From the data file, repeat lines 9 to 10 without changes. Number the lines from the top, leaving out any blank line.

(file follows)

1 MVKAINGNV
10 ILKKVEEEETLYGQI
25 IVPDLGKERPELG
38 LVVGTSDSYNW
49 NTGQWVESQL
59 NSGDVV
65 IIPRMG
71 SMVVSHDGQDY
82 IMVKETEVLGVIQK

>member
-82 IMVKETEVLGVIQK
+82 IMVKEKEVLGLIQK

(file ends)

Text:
82 IMVKETEVLGVIQK

>member